Fast food fish is difficult to pull off. There’s the ever-pressing question on the quality of the normal food at fast food establishments, and I think more people are wary of old seafood than an old burger. Oil quality and freshness is another, potentially underrated, issue. If the restaurant isn’t regularly cleaning and replacing the oil used for the fish, the air inside the establishment will have a gross funk, and the old oil will affect the taste of the fish, giving it a non-fresh taste. Also, fish items tend to be heavily battered, so you’re in for a heavy meal if you choose the fish route. Lastly, I also think they’re a tough sell if you’re near water. Any location that has access to fresh fish will also likely have cheap options to each said fresh fish. The price point may be higher than a fast fold establishment, but the quality is likely better.


All of this is a roundabout way of saying that even though I’ve been going to Popeye’s since I learned of its existence, I had never ventured to stray from the chicken until I tried the Sweet Heat Butterfly Shrimp. There’s no longer a product description on their website, but this is pretty self-explanatory: the breading on the shrimp combined sweet and spicy elements over their standard butterfly shrimp. This was sold in several different permutations: I ordered a 10-piece meal for $6.49, but it was also available in smaller portions in a $5 box. My meal came with a drink and a side dish.


The Sweet Heat Butterfly Shrimp have a good crunchy breading. Even though the surface area on the shrimp is smaller than on a chicken piece, you’re still getting that satisfying crunch on each bite. While there wasn’t an upfront spice, I did feel a lingering spicy aftertaste after I started eating the shrimp, which was pleasant. It wasn’t so hot as to set your mouth on fire, but at lot of fast food places don’t really deliver on promised heat. The shrimp meet that challenge.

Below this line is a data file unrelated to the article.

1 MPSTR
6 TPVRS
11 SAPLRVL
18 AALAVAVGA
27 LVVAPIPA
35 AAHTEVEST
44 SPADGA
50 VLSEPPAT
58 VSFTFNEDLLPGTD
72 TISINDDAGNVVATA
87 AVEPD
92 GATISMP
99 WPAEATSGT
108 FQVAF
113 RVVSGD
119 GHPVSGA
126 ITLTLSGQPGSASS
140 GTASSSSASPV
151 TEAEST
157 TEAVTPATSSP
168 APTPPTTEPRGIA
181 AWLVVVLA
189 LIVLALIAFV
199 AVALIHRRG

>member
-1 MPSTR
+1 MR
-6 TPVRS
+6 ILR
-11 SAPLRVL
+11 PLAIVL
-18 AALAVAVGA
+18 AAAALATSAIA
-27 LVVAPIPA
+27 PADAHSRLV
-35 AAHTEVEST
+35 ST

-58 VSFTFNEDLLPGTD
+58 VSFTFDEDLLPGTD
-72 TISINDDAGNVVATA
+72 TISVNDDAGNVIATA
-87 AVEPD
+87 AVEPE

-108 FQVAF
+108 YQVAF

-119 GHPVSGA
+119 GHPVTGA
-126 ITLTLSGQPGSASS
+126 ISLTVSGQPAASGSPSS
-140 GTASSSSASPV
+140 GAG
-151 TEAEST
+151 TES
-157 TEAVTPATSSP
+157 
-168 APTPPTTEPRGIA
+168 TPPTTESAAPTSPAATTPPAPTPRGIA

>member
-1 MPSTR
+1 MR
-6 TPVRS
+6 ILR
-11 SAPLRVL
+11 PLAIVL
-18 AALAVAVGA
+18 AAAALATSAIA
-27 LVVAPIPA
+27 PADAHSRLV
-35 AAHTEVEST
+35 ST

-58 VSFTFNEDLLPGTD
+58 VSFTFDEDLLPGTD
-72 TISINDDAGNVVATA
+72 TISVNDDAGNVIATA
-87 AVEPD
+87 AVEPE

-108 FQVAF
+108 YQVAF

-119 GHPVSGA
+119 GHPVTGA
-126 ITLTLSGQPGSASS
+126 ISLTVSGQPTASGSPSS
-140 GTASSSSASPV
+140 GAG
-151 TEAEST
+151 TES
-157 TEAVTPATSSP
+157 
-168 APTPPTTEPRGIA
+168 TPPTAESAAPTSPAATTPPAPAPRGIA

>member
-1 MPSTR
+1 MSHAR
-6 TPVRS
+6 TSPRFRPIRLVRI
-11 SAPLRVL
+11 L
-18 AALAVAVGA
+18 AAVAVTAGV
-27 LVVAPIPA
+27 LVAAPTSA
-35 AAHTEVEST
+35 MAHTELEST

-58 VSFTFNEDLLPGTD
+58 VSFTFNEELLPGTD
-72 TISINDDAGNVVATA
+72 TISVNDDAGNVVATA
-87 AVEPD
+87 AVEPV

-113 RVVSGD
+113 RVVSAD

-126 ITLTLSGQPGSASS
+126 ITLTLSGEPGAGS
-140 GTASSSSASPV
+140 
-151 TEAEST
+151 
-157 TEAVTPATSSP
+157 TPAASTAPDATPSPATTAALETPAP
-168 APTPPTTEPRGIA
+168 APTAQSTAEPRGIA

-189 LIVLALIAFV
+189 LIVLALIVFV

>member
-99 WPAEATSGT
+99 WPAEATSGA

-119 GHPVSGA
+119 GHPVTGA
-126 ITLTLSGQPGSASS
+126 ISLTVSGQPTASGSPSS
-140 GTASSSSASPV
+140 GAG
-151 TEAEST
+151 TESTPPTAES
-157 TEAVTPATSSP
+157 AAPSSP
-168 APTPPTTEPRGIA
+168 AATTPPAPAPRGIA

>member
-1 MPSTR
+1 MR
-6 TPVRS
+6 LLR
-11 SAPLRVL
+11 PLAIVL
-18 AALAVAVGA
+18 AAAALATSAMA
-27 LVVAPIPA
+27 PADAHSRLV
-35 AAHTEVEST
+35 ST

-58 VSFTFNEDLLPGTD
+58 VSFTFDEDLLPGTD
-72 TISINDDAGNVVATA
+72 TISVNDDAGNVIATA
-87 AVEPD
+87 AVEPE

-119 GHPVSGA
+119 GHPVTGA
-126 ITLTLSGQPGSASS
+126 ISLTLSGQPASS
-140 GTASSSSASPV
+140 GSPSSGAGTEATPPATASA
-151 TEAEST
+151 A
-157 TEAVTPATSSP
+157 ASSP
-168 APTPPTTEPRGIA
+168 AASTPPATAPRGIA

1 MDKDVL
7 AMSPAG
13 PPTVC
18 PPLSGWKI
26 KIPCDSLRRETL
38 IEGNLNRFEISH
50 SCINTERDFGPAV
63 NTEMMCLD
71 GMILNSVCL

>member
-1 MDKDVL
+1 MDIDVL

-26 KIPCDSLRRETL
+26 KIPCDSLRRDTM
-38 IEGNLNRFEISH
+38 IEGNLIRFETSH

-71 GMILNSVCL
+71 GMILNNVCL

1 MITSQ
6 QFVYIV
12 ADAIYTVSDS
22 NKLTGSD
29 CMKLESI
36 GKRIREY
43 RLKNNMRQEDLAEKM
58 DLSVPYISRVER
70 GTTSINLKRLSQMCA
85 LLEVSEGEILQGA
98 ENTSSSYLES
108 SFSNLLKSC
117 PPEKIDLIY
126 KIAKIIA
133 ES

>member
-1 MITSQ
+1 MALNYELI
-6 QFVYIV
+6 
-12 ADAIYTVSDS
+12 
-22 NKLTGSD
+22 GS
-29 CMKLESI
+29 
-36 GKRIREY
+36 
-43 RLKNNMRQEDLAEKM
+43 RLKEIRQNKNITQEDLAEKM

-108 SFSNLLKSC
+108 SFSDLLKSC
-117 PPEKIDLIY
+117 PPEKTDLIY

Unfortunately, it’s the sweet aspect of the breading that did not leave me with a favorable impression. My initial thought is that it had a vanilla frosting taste. I don’t mind vanilla frosting, but it’s not an enjoyable taste when combined with shrimp and cayenne pepper. As I continued to eat, the sweetness became overwhelming, perhaps because I didn’t like that taste so it stood out more.


The butterfly shrimp themselves were surprisingly good. They weren’t tough or overly fishy. I didn’t get a big shrimp taste, but they served as a useful vehicle for the breading, which was the star of the meal. The shrimp were a decent size, and ten is definitely enough for a regular meal. They weren’t overly greasy or heavy. Perhaps most importantly, just like their chicken tenders, you can dip them into the mashed potatoes and they still taste good.


The only drawbacks to the shrimp: there were some issues in the consistency of the breading and they were served with the tails on. Not all the shrimp had full breading coverage, which defeats the purpose of the special breading. And while I don’t mind the tails on the shrimp, that makes them harder to eat with a fork, if you’re so inclined. Your hands are going to get a little messy.

While I wasn’t a fan of the Sweet Heat Butterfly Shrimp because of the overly sweet breading, I can say that I was a fan of the shrimp and regret not trying them before now. I’m not sure if they’ll come into the regular Popeye’s rotation, but I would absolutely order them again. I’ll also keep an eye in the future for new shrimp items that feature spiciness. I think I’d unequivocally like a spicy shrimp from Popeye’s. Because the experience broadened my menu choices at Popeye’s, I’d call it a success!